5G and Cybersecurity
Sustainably secure the 5G edge and minimize cyber attack surfaces
The advantages of the 5G mobile communications standard are manifold – from real-time communication and optimized network stability to networked mobility offers.
But 5G is also very popular with cybercriminals. Companies are required to identify the weak points of the new standard and adapt their network security strategies accordingly.
We spoke with Sunil Ravi, Chief Security Architect at SASE specialist Versa Networks , about how companies can sustainably secure the 5G edge and minimize their cyber attack surface.
5G is both a blessing and a curse. To what extent do companies face new threats?
In the past, when the majority of the network infrastructure still consisted mainly of hardware, the attack surface of the companies was manageable and therefore still manageable. But with the introduction of software-defined networking and network virtualization, networks have been created that require little or no hardware. 5G is the best example of this: the mix of software and hardware infrastructure used here makes security more complicated and dramatically increases the attack surface.
While companies benefit from faster connection speeds and higher network performance with the use of 5G, at the same time the risk of becoming victims of unprecedented threats, such as DDoS attacks on 5G service interfaces or cyber attacks on the IoT ecosystem, is also increasing.
The connection of mobile devices to 5G networks means that people can move freely and their location is no longer static. And this is exactly the perfect scenario for threat actors. These first try to infect an employee in the infrastructure of a software or product provider, and then spread to the entire company in lateral movements. If hackers have the opportunity to transfer malware to a large number of devices in one fell swoop, they will not miss this opportunity.“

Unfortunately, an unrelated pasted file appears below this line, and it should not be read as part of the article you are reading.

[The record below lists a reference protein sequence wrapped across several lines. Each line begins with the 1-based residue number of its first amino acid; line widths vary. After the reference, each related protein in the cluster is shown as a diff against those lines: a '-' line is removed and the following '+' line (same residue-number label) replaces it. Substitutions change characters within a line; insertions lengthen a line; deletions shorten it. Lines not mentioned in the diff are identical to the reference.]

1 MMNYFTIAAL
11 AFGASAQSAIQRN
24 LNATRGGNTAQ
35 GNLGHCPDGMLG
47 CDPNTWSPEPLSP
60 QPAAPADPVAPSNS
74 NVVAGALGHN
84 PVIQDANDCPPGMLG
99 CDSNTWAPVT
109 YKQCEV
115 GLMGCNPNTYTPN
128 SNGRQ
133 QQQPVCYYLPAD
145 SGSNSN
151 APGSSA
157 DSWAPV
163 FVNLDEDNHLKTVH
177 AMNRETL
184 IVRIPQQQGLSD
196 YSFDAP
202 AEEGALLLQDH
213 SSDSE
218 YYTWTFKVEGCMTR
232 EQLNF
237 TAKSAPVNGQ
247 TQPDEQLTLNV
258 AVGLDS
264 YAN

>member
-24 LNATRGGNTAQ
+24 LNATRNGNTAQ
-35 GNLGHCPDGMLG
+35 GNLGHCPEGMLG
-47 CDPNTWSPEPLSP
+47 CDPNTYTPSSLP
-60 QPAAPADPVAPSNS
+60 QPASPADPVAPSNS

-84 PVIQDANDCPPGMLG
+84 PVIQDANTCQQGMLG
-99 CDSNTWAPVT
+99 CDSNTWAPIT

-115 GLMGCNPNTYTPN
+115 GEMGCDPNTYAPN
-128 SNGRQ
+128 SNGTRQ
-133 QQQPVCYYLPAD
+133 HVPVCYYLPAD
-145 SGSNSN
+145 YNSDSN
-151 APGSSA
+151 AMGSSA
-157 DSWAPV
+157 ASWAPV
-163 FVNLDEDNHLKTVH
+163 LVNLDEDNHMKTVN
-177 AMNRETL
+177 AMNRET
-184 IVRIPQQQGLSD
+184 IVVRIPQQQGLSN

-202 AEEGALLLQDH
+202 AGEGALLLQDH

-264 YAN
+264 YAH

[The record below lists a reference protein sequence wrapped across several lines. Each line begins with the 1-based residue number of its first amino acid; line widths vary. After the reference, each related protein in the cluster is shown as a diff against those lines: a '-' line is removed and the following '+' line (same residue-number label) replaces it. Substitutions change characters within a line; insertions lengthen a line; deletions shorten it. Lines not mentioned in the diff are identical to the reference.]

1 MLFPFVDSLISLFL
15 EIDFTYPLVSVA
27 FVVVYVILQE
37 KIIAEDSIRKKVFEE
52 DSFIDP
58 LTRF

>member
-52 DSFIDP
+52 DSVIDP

Why are companies not yet prepared for such dangers? What is lacking in the implementation of security measures, especially in product development?
The fact is that the telecommunications industry is currently massively lacking in security expertise and the security aspect is only subsequently paid attention to in most telco companies. The market launch strategy still has a higher priority and security quickly fades into the background. Threats are not always thoroughly researched, so security decisions are often made at the end of the product life cycle, rather than at the development stage.
Of course, this approach to security is extremely dangerous, because cybercriminals are constantly developing new techniques to attack companies. One of the latest attack methods is malware, which has a short dwell time. So, threat actors only need a small window of time to penetrate a company’s network and cause significant damage.
Although it can be observed that awareness of the importance of cybersecurity in product development is generally increasing in companies, the recruitment of cybersecurity experts is progressing slowly.
In addition to greater awareness of the new risks, what concrete measures must companies take to increase safety?